For flexible PVC formulations using liquid plasticizers. it is necessary to heat them during mixing to facilitate absorption of the plasticizers into the resin and to avoid loss of product through formation of undesirable lumps of wetted pigments and fillers. after cooling. While studying the Flory-Huggins interaction parameter. and other ingredients. resins with sufficient porosity to absorb the liquids are intermixed with the other ingredients to get them mutually well dispersed down to the particulate level. The pressure stain test is a way of predicting when this state has been reached while the blend is still hot and in the blender. also known as “powder mixing”. Diffusion of liquid plasticizers into PVC resin particles is a kinetic process whose rate varies inversely with the viscosity of the plasticizer [22]. jacketed ribbon blenders and various other kinds of available mixing equipment were used. During dry blending. For most formulations. From a practical viewpoint. Anagnostopoulos et al. Historically. This correlates with the small-scale laboratory dry time test ASTM D2396. A dry blend is a non-fused mixture of PVC. flows well through a funnel or an extruder hopper and does not cake during storage. The most common processing type is “dry blending”. This depends on the particular plasticizer or plasticizer mixture being used and the molecular weight of the PVC resin. χ. developed a microscope hot-stage fusion test.10. The desired resulting product is a freeflowing powder. plasticizer. liquid plasticizers penetrate the amorphous matrix surrounding the crystallites in the PVC resin particles. Commercial blenders are stopped during a cycle and a “thief” is used to take small samples for testing. than a blend made with a shorter dry blending cycle. More than 85% of suspension and bulk PVC resins are initially processed by dry blending. such as extrusion. The crystallites remain intact because of the thermodynamic barrier which prevents fusion until a certain temperature is reached. The main drawbacks to the large ribbon blenders were that cycle times were surprisingly long to achieve good blend uniformity and it required considerable technical effort of a largely empirical nature to determine the optimal order and timing for addition of individual ingredients. It was not unusual to produce a fair amount of off-grade product during the process of mixing cycle optimization when new formulations were introduced. Much theoretical work has been done on dry blending of flexible PVC formulations. Dry blends of plasticized PVC formulations are over-dried if they are dusty and fuse with more difficulty in subsequent processing operations. which determines the point in a commercial dry blending cycle at which the blend no longer stains brown paper or cigarette paper sheets between which it is pressed. [23]. for various plasticizers with PVC. Park published a method for running the pressure stain test for PVC dry blends [24]. whereby the temperatures at which PVC resins of different molecular weights fuse in particular plasticizers are readily measured. which is slightly damper and less dusty. but still has good bulk flow and non-caking behavior. . large volume.4 Favored Processing Methods for Flexible PVC 321 10. These fusion temperatures are higher than dry blending drop temperatures.4 Favored Processing Methods for Flexible PVC The natures of the PVC resins and other additives used in flexible PVC compounds have conditioned the selection of efficient material handling procedures for making the primary mixes. a dry blend cycle is complete when the dry blend.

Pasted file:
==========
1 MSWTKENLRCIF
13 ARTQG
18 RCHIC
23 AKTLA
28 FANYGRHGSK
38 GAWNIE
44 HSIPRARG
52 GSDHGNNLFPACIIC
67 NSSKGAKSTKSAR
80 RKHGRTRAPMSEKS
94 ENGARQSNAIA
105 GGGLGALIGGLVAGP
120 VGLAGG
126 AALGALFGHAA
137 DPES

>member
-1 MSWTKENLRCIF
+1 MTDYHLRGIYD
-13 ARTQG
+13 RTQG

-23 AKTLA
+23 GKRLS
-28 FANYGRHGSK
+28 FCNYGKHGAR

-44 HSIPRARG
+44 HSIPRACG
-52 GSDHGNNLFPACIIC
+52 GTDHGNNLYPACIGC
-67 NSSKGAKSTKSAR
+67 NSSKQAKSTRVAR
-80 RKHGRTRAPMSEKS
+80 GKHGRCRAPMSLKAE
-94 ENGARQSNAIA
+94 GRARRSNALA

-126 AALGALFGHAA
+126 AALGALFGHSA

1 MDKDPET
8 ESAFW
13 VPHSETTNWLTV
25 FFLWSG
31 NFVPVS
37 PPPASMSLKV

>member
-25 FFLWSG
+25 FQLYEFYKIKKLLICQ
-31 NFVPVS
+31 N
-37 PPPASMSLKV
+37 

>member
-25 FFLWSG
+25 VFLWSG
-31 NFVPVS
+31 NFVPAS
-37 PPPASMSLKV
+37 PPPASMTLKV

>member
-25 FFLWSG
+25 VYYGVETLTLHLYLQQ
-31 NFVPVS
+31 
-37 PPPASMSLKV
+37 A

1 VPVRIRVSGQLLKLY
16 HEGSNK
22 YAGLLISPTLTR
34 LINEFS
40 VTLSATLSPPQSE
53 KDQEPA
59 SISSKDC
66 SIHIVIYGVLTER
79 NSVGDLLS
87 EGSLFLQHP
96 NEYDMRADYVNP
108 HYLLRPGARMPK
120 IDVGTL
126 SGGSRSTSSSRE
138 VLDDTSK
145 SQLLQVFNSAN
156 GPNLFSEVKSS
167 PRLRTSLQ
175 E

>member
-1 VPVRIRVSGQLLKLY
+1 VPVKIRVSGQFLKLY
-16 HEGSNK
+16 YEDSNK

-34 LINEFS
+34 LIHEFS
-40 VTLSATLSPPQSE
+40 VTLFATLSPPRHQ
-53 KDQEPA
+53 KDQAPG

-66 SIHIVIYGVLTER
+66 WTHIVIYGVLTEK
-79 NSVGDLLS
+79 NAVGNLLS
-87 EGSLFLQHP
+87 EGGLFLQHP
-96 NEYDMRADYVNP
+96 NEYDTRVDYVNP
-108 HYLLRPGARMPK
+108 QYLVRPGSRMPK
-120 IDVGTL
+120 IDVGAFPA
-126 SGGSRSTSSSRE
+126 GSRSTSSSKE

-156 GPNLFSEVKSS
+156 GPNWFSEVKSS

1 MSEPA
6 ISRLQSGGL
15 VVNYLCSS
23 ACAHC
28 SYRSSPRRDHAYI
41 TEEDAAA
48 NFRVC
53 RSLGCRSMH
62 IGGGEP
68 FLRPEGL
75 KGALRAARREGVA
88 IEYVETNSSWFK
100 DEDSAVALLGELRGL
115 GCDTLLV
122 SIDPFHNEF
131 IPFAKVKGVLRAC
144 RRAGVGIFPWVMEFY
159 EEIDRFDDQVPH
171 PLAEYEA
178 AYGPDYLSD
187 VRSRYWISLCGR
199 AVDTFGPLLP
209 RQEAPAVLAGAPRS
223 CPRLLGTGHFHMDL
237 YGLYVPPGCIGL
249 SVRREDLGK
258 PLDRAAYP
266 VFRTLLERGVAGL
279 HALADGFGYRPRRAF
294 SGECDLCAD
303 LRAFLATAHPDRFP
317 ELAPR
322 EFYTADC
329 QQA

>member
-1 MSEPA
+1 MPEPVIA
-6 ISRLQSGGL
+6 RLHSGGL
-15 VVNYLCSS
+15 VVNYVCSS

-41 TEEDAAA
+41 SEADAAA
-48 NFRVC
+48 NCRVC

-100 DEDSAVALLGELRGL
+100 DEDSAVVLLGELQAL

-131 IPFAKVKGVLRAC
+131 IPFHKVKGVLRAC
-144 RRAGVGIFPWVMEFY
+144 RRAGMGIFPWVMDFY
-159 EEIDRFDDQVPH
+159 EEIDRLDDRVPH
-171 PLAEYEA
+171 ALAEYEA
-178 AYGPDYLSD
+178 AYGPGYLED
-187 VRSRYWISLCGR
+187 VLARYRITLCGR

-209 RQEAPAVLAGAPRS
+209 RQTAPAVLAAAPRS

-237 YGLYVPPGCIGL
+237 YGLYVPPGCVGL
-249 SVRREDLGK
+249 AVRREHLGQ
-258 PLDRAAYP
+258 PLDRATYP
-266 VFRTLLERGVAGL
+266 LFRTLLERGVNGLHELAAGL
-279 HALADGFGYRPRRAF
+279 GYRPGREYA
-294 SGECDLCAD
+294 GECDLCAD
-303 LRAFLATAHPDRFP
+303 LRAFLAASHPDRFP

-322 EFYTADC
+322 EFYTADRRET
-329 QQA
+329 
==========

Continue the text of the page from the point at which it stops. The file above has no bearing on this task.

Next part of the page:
and fusion systems made by Coperion. Welex. By running the drive shaft at speeds appropriate for the particular formulations being mixed.322 10 Flexible PVC [References on Page 361] Low speed dry blending mixers are generally of the ribbon mixer type. high intensity. Leistritz. which may turn at 40 to 70 rpm. dry blends are conveyed to fluxing devices. In many factories the cooled dry blend is air conveyed to interior storage before being fed to fabrication equipment or intermediate processing units. fluxed . Reifenhauser. Buss Ko-Kneaders. Typically. which can be run fast enough to achieve fluidization of the PVC during blending. Krauss-Maffei. One or more sets of mixing blades are attached to the drive shaft. The hot. These are bulky semicylindrical horizontal mixers supplied with a jacket surrounding the side and bottom surfaces through which heat or cooling can be applied. A baffle penetrates the top of the mixer. Typical batch capacities are 80 to 200 kg (176 to 440 lb). batch high speed. radial blades are mounted on a horizontal rotating shaft. polyolefin elastomers (POEs). which can be tightly sealed to the drum. and Littleford. mixing occurs with the generation of sufficient frictional heat to raise the batch temperature to a desired drop temperature. These intensive mixers all have Froude numbers* much greater than 1. and many others. and compatibilizers. such as 105 °C in 4 to 8 minutes. Papenmeier. Farrel Continuous Mixers. freezing brines are not used in these cooler jackets. these consist of a vertical drum with a dish bottom through the center of which a drive shaft penetrates. From interim storage. * Froude number = R ω2 g where R = blade radius ω = angular velocity. for example. and it must flow readily and uniformly in the feed hoppers of equipment such as extruders and proportioning devices. dry blending mixers are used for flexible PVC. Typical shaft speeds are 500 to 1200 rpm with blade tip speeds between 10 and 50 m/s (33 and 164 ft/s). radians/s g = gravitational acceleration in consistent units Trade names for typical intensive mixers are Henschel. It must not “cake” during storage. The high speed mixers generally dump their batches into lower speed jacketed rotary coolers having Froude numbers less than 1. those used for color control operations. To shorten mixing cycles. For mixing. such as compounding extruders. Banbury mixers. Some of these mixers are designed to sustain high vacuum or air purge during mixing for removing traces of unwanted volatiles such as moisture or residual vinyl chloride monomer [25]. To avoid adventitious condensation of moisture from the ambient air. high viscosity plasticizers (polymeric liquids) are normally preheated before addition to the mixer. The coolers introduce little frictional heat and cool by conduction into their cold water jackets. The PVC and other ingredients are fluidized during blending in these mixers. Intermediate speed dry blenders generally consist of a horizontal cylindrical jacketed chamber with axially mounted blades. Where the investment can be justified. Specialty dedicated blending procedures are used for flexible PVC compounds made with solid plastifiers.